Class Participation – Are You Doing it Right?
Over one hundred RC folks crowded into the Aldrich classroom last Wednesday afternoon to attend the WSA RC Class Participation Seminar hosted by Professor Frances Frei. Billed as a WSA event, the crowd was understandably predominantly of the fairer sex although there were a few courageous male souls who braved our stares and snuck in quietly.
Disarmingly frank and immensely patient throughout the hour long question and answer session, Professor Frei described the actual process in which professors record and grade comments in great comforting detail, while debunking several RC myths on class participation with much wit and humor. We heard much again about the large face charts in our professors’ offices, the phenomenal abilities of our professors to re-enact the entire discussion within the classroom in the comfort of their private offices, the extensive use of spreadsheets et al to track our participation rate, all tools to ensure each and every one of our comments receives due credit. What is less well-known however, is the revelation that class participation is much more than just the comments you make in class; disruptions like walking into class late, or disruptions while a section mate is speaking all count toward negative class participation. Perhaps the best advice of the entire session was given right at the beginning of the session, when Professor Frei stressed the importance of having a well-rested mind, which in her opinion, was more important than all the extensive case preparation you could do.
For those who missed the session, here is a much abridged summary of the top tips for class participation – good luck!
1. Get enough sleep as you need to be fully alert to participate in the discussion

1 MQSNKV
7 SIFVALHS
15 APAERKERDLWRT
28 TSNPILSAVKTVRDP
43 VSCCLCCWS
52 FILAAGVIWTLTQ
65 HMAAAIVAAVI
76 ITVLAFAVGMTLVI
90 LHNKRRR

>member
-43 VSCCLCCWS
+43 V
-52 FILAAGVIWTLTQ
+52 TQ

2. Never spend more than two hours preparing each case since the marginal value is not worth the effort
3. Start and end your case preparation with a review of the high- level concepts, and do not get lost in the numbers
4. Consider cold calls as gifts for class participation
5. Always make an attempt to answer the cold call/ question, even if you do not have the full answer; never pass on a cold call.
6. Raise your hand higher and be visible! Your professor cannot call on you if he does not see you
7. Look interested and engaged in the discussion, even when you are not speaking
8. Do not be afraid of giving a wrong answer. You will still get credit for good class participation if your answer helped move the class learning along
9. Comments from the experts on their area of expertise do not always receive additional credit; if you do share your experience, be sure to link the point to the case at hand.
10. And finally, a good comment is…. .one which pushes the discussion along and is getting picked up by others in the section as a starting point for their comments.